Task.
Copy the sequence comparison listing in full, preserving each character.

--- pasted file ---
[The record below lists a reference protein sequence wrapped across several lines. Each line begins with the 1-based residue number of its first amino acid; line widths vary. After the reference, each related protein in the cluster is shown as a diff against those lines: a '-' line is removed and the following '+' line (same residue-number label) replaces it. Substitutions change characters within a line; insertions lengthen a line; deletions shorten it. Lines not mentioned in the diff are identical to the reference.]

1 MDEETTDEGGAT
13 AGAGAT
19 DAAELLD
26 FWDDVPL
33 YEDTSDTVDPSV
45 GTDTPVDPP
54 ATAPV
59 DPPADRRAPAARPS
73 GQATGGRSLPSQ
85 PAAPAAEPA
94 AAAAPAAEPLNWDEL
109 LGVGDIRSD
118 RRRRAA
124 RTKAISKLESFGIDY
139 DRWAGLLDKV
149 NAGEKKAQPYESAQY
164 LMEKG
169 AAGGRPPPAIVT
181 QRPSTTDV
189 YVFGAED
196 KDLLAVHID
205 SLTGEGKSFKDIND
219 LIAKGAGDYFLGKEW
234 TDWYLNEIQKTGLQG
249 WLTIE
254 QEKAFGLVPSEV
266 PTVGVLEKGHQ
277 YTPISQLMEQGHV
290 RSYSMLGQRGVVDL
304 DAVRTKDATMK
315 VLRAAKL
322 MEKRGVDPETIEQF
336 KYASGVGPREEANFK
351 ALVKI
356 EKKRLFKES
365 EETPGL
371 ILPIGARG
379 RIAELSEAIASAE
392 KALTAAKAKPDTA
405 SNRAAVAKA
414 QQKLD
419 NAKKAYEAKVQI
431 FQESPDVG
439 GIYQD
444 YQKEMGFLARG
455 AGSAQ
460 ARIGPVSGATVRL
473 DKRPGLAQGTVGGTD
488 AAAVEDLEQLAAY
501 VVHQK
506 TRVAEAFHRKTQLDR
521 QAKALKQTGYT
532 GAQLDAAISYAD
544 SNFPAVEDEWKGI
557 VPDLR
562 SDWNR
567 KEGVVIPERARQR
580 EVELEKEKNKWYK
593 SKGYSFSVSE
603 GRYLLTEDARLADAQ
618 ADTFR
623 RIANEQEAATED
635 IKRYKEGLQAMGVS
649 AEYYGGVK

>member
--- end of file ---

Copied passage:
[The record below lists a reference protein sequence wrapped across several lines. Each line begins with the 1-based residue number of its first amino acid; line widths vary. After the reference, each related protein in the cluster is shown as a diff against those lines: a '-' line is removed and the following '+' line (same residue-number label) replaces it. Substitutions change characters within a line; insertions lengthen a line; deletions shorten it. Lines not mentioned in the diff are identical to the reference.]

1 MDEETTDEGGAT
13 AGAGAT
19 DAAELLD
26 FWDDVPL
33 YEDTSDTVDPSV
45 GTDTPVDPP
54 ATAPV
59 DPPADRRAPAARPS
73 GQATGGRSLPSQ
85 PAAPAAEPA
94 AAAAPAAEPLNWDEL
109 LGVGDIRSD
118 RRRRAA
124 RTKAISKLESFGIDY
139 DRWAGLLDKV
149 NAGEKKAQPYESAQY
164 LMEKG
169 AAGGRPPPAIVT
181 QRPSTTDV
189 YVFGAED
196 KDLLAVHID
205 SLTGEGKSFKDIND
219 LIAKGAGDYFLGKEW
234 TDWYLNEIQKTGLQG
249 WLTIE
254 QEKAFGLVPSEV
266 PTVGVLEKGHQ
277 YTPISQLMEQGHV
290 RSYSMLGQRGVVDL
304 DAVRTKDATMK
315 VLRAAKL
322 MEKRGVDPETIEQF
336 KYASGVGPREEANFK
351 ALVKI
356 EKKRLFKES
365 EETPGL
371 ILPIGARG
379 RIAELSEAIASAE
392 KALTAAKAKPDTA
405 SNRAAVAKA
414 QQKLD
419 NAKKAYEAKVQI
431 FQESPDVG
439 GIYQD
444 YQKEMGFLARG
455 AGSAQ
460 ARIGPVSGATVRL
473 DKRPGLAQGTVGGTD
488 AAAVEDLEQLAAY
501 VVHQK
506 TRVAEAFHRKTQLDR
521 QAKALKQTGYT
532 GAQLDAAISYAD
544 SNFPAVEDEWKGI
557 VPDLR
562 SDWNR
567 KEGVVIPERARQR
580 EVELEKEKNKWYK
593 SKGYSFSVSE
603 GRYLLTEDARLADAQ
618 ADTFR
623 RIANEQEAATED
635 IKRYKEGLQAMGVS
649 AEYYGGVK

>member